HARRISBURG, Pa. — Gov. Tom Corbett will learn within the next few weeks whether his federal lawsuit against the NCAA over the penalties handed down against Penn State will be allowed to continue, following a nearly two-hour hearing Monday in Harrisburg.
Corbett sued the NCAA in January, claiming the $60 million fine and other penalties levied against Penn State over its handling of the Jerry Sandusky child molestation scandal violated federal antitrust rules.
Scott Ballenger, representing the NCAA, said the actions it took against Penn State are not likely to harm the overall market for higher education or even the market for top-caliber football players, arguing antitrust law did not apply and that, if anything, the Penn State sanctions were imposed to improve the competitiveness of college sports.
He said the NCAA moved against Penn State to enforce rules about honesty, sportsmanship and conduct, rather than out of a conspiracy to help other schools at Penn State’s expense.
“These are rules about preserving the basic character and integrity of athletic competition and its relation to the goals, the most important goals, of higher education,” Ballenger said. The NCAA and its members, he said, have a right to determine how they want to maintain college sports’ tradition of amateur athletics.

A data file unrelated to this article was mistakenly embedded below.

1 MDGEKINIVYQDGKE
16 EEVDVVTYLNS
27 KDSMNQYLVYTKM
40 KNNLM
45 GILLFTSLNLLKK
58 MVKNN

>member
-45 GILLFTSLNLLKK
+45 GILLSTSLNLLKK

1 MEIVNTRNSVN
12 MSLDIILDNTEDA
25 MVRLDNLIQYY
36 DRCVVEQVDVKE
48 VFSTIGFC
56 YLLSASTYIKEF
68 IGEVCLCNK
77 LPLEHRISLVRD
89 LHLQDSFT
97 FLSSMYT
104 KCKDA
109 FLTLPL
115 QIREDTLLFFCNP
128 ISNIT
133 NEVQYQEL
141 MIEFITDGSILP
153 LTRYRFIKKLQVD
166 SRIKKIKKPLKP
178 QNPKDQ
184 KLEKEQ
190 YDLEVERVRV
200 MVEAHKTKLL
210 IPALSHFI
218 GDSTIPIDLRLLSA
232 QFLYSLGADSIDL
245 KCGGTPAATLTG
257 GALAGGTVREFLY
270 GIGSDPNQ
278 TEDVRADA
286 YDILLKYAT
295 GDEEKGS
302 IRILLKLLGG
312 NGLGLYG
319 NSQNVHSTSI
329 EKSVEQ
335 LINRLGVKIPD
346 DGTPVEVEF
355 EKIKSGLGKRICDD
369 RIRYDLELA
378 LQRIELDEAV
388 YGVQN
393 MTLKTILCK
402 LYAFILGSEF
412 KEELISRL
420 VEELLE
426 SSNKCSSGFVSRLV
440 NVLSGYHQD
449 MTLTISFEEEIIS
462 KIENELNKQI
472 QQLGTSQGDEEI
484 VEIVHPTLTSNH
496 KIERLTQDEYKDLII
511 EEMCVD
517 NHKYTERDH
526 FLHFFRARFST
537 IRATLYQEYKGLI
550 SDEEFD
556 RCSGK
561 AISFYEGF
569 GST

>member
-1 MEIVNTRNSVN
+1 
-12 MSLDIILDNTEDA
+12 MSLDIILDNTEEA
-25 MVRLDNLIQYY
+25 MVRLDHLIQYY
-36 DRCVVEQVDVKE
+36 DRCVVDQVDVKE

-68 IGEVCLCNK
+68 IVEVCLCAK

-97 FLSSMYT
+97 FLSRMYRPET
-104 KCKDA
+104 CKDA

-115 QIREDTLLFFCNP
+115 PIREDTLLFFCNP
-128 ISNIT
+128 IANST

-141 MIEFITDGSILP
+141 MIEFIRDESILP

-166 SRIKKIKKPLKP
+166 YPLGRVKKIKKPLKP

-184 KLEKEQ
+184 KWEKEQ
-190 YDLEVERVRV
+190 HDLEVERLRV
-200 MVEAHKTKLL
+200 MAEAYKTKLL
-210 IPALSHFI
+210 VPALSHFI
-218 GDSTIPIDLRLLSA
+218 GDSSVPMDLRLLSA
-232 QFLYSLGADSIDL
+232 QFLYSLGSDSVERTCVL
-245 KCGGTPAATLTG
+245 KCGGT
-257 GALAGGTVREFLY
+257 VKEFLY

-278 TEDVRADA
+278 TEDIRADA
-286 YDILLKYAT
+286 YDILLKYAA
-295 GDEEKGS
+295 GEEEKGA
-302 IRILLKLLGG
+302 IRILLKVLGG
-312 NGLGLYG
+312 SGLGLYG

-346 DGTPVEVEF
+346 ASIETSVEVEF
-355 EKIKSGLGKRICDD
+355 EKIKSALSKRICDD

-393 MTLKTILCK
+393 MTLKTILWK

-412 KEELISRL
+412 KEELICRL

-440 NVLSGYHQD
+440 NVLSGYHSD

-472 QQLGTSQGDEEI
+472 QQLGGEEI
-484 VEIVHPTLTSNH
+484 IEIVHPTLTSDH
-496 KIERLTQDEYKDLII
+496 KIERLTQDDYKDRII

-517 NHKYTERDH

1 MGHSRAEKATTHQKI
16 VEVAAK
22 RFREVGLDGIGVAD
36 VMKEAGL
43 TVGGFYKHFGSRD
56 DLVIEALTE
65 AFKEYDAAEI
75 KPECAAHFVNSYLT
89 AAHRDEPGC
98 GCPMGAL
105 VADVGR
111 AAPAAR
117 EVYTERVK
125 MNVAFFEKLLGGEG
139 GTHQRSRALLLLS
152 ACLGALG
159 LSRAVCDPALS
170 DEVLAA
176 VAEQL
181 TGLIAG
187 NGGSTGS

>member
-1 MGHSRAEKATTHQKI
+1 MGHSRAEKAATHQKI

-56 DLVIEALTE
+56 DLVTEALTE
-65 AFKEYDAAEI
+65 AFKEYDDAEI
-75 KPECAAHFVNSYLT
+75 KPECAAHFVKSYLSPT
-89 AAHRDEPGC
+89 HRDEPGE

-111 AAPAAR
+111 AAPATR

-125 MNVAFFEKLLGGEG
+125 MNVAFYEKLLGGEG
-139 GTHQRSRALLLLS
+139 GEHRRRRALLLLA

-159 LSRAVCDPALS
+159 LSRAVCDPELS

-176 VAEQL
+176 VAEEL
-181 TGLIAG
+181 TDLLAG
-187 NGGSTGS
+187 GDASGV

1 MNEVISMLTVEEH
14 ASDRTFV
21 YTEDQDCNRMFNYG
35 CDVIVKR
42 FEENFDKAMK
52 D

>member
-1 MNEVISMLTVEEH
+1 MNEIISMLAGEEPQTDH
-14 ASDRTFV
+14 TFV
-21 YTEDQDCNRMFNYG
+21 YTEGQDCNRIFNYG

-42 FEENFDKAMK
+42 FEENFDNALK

Along with the fine, the consent agreement also imposed a four-year ban on postseason play, a temporary reduction in scholarships and the elimination of more than 100 wins under former coach Joe Paterno. The deal has angered many Penn State fans and alumni.
A weakened Penn State football program has implications for students, businesses and others, said Jim Schultz, Corbett’s general counsel.
“Penn State football is an economic power source for the commonwealth and its citizens,” Schultz told Kane, and that power source would be “seriously damaged” by the NCAA.
The university agreed to the penalties and is not a party to the case. Corbett described the penalties as an illegal effort by the NCAA to increase the power of its own president and give some schools a competitive advantage.
U.S. District Judge Yvette Kane said she plans to rule on the dismissal request in the next couple of weeks.
Sandusky, the team’s former longtime defensive coach, was convicted last summer of 45 counts of child sexual abuse and is serving a 30- to 60-year state prison sentence. He maintains he was convicted unfairly and is pursuing appeals.
A separate federal civil case filed by the NCAA, currently pending before the same judge, challenges a state law passed earlier this year that requires the Penn State fine to stay within Pennsylvania.
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